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8 - Last Words?

Published online by Cambridge University Press:  09 July 2009

Bart Schultz
Affiliation:
University of Chicago
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Summary

Never, surely, was the English mind so confused, so wanting in fixed moral principles, as at present.

Sir John Seeley, “Ethics and Religion,” paper delivered to the Cambridge Ethical Society in 1888

I share to the full the general disillusionment of political idealists, perhaps all the more fully that I am spending my time in trying to finish a book on the Theory of Politics, with a growing conviction that the political results of the coming generation will be determined by considerations very unlike those that come to the pen of a theoretical person writing in his study.

Sidgwick to A. J. Patterson, December 27, 1889 (M 504)

The brutalism that was reviving in Europe was displayed most grimly in the ‘Congo Free State’ sanctioned by the Berlin Conference on Africa in 1885, and from then until 1908 a private empire of King Leopold of the Belgians. Here could be seen private enterprise at its worst, free from all public inquiry or check, and the new plutocracy at its glossiest, with a royal manager. Its devious origins show how missionary zeal, like all Europe's better impulses, could be exploited by money-grubbers. A titular Archbishop of Carthage launched with papal approval a campaign for stronger action against slave-trading; he invited Christian soldiers to volunteer, and dreamed of a new order of knights-errant. Leopold encouraged the idea, and when his ‘Free State’ was set up humanitarians rejoiced.

His agent for the preliminary spadework or collection of ‘treaties’ was H. M. Stanley, the Anglo-American explorer whose chief performance in Africa was his expedition to find Livingstone in 1871–2…. In the Congo it was as easy as elsewhere to employ Africans of one tribe against another. Leopold assembled a mercenary army with, by 1905, 360 officers from up and down Europe, and 16,000 natives. Its business was to ensure quick profits in rubber, ivory, or palm-oil collected as tribute or by forced labour. The consequences were of a sort and on a scale not seen again in the world until the Nazi epoch, when they were seen in Europe itself.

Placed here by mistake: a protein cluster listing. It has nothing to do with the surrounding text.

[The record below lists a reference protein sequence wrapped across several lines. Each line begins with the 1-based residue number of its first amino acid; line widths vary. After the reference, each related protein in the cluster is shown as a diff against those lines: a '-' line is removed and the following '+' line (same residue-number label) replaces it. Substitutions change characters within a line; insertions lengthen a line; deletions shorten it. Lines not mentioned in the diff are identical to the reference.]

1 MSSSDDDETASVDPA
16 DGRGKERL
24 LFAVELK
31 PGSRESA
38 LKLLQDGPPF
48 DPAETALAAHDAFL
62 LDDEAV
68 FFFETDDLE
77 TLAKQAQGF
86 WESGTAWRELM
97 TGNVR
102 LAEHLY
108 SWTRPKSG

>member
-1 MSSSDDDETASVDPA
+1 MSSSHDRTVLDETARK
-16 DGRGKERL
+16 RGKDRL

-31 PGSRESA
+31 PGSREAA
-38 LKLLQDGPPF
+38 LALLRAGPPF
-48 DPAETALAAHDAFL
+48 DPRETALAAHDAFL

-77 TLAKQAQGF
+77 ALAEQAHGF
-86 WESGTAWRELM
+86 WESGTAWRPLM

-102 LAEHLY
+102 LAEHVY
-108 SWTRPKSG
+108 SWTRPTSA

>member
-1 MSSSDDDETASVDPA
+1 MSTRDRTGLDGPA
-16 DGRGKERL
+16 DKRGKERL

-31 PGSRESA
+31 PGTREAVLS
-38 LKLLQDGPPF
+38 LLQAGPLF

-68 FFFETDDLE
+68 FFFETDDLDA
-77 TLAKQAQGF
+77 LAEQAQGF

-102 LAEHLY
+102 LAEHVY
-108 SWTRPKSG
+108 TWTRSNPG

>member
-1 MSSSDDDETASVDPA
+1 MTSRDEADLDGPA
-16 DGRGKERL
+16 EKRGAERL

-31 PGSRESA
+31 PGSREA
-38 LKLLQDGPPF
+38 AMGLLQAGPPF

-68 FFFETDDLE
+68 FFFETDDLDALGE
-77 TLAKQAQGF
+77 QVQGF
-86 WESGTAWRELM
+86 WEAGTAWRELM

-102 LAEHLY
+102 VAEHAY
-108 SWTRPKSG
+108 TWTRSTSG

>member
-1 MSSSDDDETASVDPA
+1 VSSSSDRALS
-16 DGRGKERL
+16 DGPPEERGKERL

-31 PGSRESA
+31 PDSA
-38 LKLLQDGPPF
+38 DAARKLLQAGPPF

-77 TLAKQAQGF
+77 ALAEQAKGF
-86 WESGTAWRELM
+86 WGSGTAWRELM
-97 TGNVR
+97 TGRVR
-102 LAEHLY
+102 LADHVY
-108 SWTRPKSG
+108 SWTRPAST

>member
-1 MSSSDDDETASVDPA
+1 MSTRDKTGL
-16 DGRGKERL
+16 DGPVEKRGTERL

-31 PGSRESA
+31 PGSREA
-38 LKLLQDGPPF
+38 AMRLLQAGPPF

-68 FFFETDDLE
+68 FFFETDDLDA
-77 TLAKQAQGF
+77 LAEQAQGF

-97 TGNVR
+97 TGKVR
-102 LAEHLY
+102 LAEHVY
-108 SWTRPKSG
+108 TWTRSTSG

V. Kiernan, The Lords of Human Kind
Type
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Henry Sidgwick - Eye of the Universe
An Intellectual Biography
, pp. 669 - 726
Publisher: Cambridge University Press
Print publication year: 2004

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  • Last Words?
  • Bart Schultz, University of Chicago
  • Book: Henry Sidgwick - Eye of the Universe
  • Online publication: 09 July 2009
  • Chapter DOI: https://doi.org/10.1017/CBO9780511498336.008
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  • Last Words?
  • Bart Schultz, University of Chicago
  • Book: Henry Sidgwick - Eye of the Universe
  • Online publication: 09 July 2009
  • Chapter DOI: https://doi.org/10.1017/CBO9780511498336.008
Available formats
×

Save book to Google Drive

To save content items to your account, please confirm that you agree to abide by our usage policies. If this is the first time you use this feature, you will be asked to authorise Cambridge Core to connect with your account. Find out more about saving content to Google Drive.

  • Last Words?
  • Bart Schultz, University of Chicago
  • Book: Henry Sidgwick - Eye of the Universe
  • Online publication: 09 July 2009
  • Chapter DOI: https://doi.org/10.1017/CBO9780511498336.008
Available formats
×